Although first-quarter earnings were in line with expectations, rising 0.9% to $10 million, sales were softer than projected, increasing only 1.5%, to $1.11 billion, at Barnes & Noble. Comparable-store sales at B&N superstores, which were projected to increase in low single digits, were down 0.3% in the quarter; total B&N superstore sales rose 2%, to $980.5 million. A 1.8% decline in comp-store sales and store closings contributed to a 26% decline in sales at Dalton. BN.com sales were flat at $91.1 million.
CFO Joseph Lombardi attributed the weaker than expected sales to a "very difficult" last two weeks in April, when store customer traffic was down. Store traffic has been better in May, Lombardi said, particularly on Mother's Day. B&N CEO Steve Riggio said the first quarter was marked by no special new releases, particularly in hardcover, and a noticeable lack of any media-driven hits. While the religious book segment was up, helped by books related to The Da Vinci Code, no single book topped the sales of last year's first quarter achieved by The Purpose-Driven Life, Riggio said.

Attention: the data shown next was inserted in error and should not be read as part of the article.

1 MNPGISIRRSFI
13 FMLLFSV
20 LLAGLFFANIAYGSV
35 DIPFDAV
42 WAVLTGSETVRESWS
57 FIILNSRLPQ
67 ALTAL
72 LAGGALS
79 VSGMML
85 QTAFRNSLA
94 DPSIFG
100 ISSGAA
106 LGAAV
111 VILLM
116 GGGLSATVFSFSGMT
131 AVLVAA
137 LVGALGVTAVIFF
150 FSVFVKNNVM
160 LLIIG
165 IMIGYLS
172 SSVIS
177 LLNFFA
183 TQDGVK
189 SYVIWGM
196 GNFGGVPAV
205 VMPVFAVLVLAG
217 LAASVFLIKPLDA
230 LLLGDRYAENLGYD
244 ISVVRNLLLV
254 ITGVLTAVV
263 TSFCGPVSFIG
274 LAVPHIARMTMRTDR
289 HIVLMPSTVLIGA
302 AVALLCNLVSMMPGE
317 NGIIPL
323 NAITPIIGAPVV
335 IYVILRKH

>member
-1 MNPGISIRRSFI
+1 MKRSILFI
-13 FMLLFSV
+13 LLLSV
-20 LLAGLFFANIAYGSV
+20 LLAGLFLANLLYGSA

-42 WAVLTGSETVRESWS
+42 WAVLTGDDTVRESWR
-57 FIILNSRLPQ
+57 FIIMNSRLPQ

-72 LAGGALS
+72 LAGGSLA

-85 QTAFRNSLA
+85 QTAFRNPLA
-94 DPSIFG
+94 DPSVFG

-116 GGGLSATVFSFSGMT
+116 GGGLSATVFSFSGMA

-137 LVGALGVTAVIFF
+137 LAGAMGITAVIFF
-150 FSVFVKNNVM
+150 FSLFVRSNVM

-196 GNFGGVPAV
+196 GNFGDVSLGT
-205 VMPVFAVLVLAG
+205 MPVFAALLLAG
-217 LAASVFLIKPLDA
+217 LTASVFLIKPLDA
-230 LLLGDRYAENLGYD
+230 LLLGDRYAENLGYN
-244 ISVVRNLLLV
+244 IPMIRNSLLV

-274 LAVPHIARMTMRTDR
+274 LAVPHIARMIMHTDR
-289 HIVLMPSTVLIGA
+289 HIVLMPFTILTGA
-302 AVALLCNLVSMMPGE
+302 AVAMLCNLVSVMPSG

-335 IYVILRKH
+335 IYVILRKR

Sales of paperbacks were stronger than hardcover, led by the mass market edition of Da Vinci, the surprise hit The Covenant with Black America, Rachael Ray's Express Lane Meals and sudoku books. Paperback backlist sales were solid, Riggio said. Although executives did not go into detail, they said music sales were off on a comparable-store basis. Commenting on BN.com's flat sales, Marie Toulantis said the company continues to be disciplined in its advertising approach, noting B&N "is not in the business" of acquiring unprofitable customers.
For the second quarter, comp-store sales are expected to be down in low single digits as the retailer faces difficult comparisons with last year's megaseller Harry Potter and the Half-Blood Prince. At present, The Great Deluge is selling very well at the chain, Riggio said, and he noted the store's pick for Father's Day is Tim Russert's Wisdom of Our Fathers.